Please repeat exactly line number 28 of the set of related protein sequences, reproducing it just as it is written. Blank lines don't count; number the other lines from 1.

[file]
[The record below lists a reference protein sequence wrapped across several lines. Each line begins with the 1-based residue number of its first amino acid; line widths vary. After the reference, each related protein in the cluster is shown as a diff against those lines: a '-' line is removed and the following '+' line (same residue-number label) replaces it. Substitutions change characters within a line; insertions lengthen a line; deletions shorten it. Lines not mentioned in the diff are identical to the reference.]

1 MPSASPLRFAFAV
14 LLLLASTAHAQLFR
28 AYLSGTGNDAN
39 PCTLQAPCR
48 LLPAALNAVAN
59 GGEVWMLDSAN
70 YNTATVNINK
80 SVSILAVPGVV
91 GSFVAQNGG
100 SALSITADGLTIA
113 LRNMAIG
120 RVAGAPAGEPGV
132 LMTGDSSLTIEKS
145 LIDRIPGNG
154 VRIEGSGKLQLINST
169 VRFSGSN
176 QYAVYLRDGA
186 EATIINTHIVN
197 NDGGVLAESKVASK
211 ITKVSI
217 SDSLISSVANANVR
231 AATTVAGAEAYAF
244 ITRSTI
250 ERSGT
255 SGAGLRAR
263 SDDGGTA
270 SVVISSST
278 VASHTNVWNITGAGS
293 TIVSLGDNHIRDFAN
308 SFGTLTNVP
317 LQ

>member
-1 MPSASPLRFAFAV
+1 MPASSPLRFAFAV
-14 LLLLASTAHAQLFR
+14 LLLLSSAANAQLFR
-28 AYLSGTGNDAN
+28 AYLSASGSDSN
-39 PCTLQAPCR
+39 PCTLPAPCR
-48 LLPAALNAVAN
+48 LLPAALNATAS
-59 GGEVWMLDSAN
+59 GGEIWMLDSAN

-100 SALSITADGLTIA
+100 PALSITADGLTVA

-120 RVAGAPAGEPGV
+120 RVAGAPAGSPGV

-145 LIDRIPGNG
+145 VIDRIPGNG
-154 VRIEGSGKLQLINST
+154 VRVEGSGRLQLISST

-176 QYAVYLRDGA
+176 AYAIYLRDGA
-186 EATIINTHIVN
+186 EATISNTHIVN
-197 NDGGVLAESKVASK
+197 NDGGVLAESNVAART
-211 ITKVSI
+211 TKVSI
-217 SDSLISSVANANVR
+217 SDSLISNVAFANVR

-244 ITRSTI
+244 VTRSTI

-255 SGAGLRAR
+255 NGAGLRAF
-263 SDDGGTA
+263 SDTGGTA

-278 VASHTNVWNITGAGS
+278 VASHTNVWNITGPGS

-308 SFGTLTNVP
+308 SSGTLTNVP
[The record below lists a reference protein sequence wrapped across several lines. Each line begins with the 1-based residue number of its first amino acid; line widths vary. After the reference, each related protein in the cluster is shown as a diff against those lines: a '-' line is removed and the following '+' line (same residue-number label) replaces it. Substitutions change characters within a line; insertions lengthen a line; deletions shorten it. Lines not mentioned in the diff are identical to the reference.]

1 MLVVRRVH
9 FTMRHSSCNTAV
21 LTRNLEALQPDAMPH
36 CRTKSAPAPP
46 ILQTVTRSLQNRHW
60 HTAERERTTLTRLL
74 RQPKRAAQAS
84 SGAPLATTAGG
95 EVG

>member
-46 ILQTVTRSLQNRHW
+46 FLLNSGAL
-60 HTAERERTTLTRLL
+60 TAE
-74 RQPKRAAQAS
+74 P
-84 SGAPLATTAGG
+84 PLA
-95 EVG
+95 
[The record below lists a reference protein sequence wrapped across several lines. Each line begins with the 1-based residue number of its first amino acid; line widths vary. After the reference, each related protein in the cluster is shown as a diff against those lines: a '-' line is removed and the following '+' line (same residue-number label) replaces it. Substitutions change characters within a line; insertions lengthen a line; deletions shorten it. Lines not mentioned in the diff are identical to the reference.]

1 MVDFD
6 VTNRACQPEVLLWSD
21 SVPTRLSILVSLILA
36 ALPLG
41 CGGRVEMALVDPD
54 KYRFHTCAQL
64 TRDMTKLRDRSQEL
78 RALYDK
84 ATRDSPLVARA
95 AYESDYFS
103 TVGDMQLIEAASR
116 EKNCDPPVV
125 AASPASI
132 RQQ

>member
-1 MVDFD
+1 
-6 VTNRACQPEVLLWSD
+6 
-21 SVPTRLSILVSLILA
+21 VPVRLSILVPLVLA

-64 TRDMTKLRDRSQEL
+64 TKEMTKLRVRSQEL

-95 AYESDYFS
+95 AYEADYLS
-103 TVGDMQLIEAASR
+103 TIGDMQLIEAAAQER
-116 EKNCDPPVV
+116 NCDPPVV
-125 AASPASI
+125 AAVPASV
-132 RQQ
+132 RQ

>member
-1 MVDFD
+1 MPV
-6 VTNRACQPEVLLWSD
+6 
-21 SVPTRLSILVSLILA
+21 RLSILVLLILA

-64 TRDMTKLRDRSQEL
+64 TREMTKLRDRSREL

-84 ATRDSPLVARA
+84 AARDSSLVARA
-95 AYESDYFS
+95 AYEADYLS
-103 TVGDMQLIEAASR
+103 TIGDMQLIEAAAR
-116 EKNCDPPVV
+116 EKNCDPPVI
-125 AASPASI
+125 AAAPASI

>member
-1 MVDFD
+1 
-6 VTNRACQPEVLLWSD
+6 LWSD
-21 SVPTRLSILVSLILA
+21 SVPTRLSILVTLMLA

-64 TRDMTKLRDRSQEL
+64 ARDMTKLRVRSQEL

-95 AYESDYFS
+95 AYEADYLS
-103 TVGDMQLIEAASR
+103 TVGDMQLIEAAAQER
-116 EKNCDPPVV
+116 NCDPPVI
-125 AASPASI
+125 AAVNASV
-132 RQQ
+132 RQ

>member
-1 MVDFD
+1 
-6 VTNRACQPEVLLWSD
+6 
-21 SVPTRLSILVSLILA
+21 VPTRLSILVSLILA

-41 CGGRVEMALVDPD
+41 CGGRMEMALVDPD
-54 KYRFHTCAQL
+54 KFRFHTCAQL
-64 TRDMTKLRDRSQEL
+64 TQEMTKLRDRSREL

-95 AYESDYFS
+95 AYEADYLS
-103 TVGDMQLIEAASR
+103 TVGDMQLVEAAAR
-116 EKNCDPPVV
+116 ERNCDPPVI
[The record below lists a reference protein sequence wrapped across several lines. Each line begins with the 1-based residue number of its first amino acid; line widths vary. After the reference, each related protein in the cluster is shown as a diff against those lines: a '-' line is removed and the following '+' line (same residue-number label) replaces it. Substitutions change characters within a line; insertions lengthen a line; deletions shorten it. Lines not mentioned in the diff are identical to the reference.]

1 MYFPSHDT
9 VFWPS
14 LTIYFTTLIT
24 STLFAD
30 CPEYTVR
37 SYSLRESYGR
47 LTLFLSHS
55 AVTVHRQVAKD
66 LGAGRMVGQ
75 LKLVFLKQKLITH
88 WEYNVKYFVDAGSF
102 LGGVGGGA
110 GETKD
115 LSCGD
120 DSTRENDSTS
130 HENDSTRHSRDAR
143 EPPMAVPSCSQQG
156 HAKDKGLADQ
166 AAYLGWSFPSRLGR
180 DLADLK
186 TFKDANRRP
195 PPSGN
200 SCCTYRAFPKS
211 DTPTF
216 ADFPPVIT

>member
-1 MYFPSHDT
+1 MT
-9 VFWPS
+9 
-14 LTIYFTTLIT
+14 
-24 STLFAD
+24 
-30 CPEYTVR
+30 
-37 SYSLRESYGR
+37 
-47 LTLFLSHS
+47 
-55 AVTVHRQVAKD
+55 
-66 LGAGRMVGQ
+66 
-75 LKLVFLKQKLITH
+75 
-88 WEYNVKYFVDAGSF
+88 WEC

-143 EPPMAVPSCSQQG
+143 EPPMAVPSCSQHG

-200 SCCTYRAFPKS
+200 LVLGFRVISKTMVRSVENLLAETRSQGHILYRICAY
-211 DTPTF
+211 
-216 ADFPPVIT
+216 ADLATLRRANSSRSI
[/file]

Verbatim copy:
270 SVVISSST